Sunday, August 9, 2009

Summit Push

A lot has happened since my last post. Most significantly, everyone tried to reach the summit on August 4th. On August 1st everyone in our group left for Camp 2 on the Cesen while many teams left for Camp 2 on the Abruzzi. I decided not to try for the summit. This trip came up rather last minute for me and with filming as my primary goal, I was satisfied having gone to 7,100 meters (23,430 feet). So Chris Szymiec and I stayed down in base camp where we coordinated communications among all the members on the hill. On August 2nd the team went to Camp 3 and on the 3rd they attempted to move to Camp 4 at 7,950 meters (26,083 feet). With little rope fixed between Camps 3 and 4, everyone had to carry big loads, a difficult task at that height. Each member had to carry their personal gear, tents, stoves and importantly, oxygen. These huge loads meant that most people turned around. Only Fabrizio and two team members made it to Camp 4. Early on the morning of August 4th Fabrizio and Gerlinde went for the summit, while the two team members who made it to Camp 4 decided to stay put. Members from the Abruzzi teams joined them and everyone made their way into the bottleneck around 8,200 meters (26,903 feet), a narrow snow slope below a massive serac. I don't know much else at the moment because I ended up leaving basecamp the morning of the 4th. But I do know that no one made the summit that day.

Dealing with HAPE

On the morning of the 4th a Pakistani staff member from another expedition came into our camp and told us that someone was sick. A cook, Ali, had walked into their basecamp the day before and during the night he'd had trouble breathing.

As Chris and I prepared to go check him out we saw two people half carrying, half dragging him down the glacier to us. He was literally blue. He was breathing desperately, with loud wheezing. With a pulse oximeter we determined that his blood oxygen saturation was only 46% (normal saturation is around 95%) with a resting pulse of 140. It was classic High Altitude Pulmonary Edema.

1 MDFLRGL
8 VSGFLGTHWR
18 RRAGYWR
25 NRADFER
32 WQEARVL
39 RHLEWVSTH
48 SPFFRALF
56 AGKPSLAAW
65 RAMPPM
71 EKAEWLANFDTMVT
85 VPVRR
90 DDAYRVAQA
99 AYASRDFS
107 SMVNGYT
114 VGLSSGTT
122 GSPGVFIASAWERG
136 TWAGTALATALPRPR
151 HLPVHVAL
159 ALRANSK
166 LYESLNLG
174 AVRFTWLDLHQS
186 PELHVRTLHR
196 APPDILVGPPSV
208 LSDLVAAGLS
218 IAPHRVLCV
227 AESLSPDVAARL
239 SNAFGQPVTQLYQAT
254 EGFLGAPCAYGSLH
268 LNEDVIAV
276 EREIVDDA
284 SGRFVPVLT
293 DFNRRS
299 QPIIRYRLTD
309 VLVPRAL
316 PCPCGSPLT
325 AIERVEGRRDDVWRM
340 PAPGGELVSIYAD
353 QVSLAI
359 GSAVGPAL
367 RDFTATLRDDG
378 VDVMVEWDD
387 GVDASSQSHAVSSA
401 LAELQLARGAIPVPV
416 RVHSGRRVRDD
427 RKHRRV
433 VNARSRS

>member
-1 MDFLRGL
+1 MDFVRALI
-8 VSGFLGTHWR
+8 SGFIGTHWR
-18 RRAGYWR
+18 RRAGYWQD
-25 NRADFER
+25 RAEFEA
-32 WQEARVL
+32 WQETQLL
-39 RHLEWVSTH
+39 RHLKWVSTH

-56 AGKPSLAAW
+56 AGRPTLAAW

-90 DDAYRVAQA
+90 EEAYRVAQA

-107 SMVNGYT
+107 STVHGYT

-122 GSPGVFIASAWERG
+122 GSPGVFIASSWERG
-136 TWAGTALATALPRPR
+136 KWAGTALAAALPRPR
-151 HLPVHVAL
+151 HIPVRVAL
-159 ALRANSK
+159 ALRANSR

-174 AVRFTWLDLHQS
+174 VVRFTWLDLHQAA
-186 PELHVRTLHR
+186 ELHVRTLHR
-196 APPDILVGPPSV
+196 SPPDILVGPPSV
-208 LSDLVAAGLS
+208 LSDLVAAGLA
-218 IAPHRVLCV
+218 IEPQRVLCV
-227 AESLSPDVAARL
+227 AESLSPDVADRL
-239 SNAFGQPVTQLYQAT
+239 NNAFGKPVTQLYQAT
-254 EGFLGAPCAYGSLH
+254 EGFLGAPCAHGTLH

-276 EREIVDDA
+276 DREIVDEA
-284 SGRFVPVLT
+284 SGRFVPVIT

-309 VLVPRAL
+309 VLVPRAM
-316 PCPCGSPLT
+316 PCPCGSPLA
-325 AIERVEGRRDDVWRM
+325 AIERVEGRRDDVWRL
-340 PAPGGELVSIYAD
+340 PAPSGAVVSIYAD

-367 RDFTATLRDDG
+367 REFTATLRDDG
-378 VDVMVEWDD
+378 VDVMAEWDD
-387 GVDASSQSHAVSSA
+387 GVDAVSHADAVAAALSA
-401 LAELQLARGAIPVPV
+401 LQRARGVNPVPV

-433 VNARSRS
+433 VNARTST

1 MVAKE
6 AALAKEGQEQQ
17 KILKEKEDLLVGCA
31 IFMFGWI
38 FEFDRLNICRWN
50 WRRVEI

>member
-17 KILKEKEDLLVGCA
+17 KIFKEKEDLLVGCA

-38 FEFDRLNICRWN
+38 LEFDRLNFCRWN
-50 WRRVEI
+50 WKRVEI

For those unfamiliar with it, HAPE is one of those nasty things that can happen to people at high altitude. As the amount of oxygen in the lungs decreases the body constricts pulmonary arteries which in turn increases pulmonary arterial pressure. In susceptible individuals, or those that have traveled to high altitude too quickly, this increase in arterial pressure can lead to the leaking of fluid from blood vessels into the interstitial spaces around the lung and eventually, into the lungs themselves. Patients suffering from HAPE are literally drowning in their own fluids.

Lucky for Ali, we had what we needed to treat him. Left alone, he would have died within about 24 hours. But we were able to put him on oxygen, give him some drugs and put him inside our Gamow bag, a portable hyperbaric chamber that allowed us to effectively lower his elevation several thousand feet. In the long term, descent to a lower altitude is the only thing that will save a patient with HAPE. But a Gamow bag can mimic this for short periods of time. When Ali arrived at our camp he could not stand, was barely conscious and looked terrible. After one hour in the Gamow bag and on oxygen he was able to walk with the assistance of two people.

We kept the oxygen mask on him and began walking him down the glacier towards Concordia, about 400 meters (1,312 feet) lower. I quickly packed a bag and one of our team memebrs, Matt Gardiner decided to come with me. It was the two of us and about six Pakistani staff from different groups. It was really great to see them pulling together to help one of their brothers. Ali stumbled down the glacier while two guys held him up from either side. They all took turns doing this or holding the bottle of oxygen that was keeping him going. As a group we had two more bottles of oxygen, a stretcher and the Gamow bag with us. I also carried my stethoscope, blood pressure cuff and a selection of drugs in case things got worse.

In Concordia I tried taking him off oxygen to see if the reduction in altitude was helping. His oxygen saturation plummeted and it was clear we had not descended far enough. So we kept going and twelve hours after we left, we had gone down a total of about 600 meters (1,969 feet). This made the difference. Ali was able to sleep without oxygen that night. The next day we kept him on oxygen most of the day (mostly because he was exhausted) and walked another twelve hours. This made a huge difference and suddenly he was like another person, smiling and thanking us for saving his life. On the third day we walked the remaining distance to Askole. 100 kilometers (62 miles) in three days in what is now the middle of Summer. It was pretty miserable at times.

On the fourth day we took a Jeep from Askole back to Skardu where I sit now awaiting the arrival of everyone from basecamp. Ali has thanked us profusely, we've been thanked on behalf of his wife and children, the head of his agency came and thanked us and most importantly, Allah has been thanked. Ali bought us both hats as presents.

Production Almost Over

I ran out of battery power on the way down with Ali, but all in all I think I've gotten most of the shots I've wanted. Now that I'm back in a city I can properly charge things and will be concentrating on picking up some last interviews and b-roll here in Skardu. In a few days we'll be back in Islamabad where I have some more b-roll to shoot. After that I'm done really. I'll be back in the United States on the 17th and look forward to the editing process.

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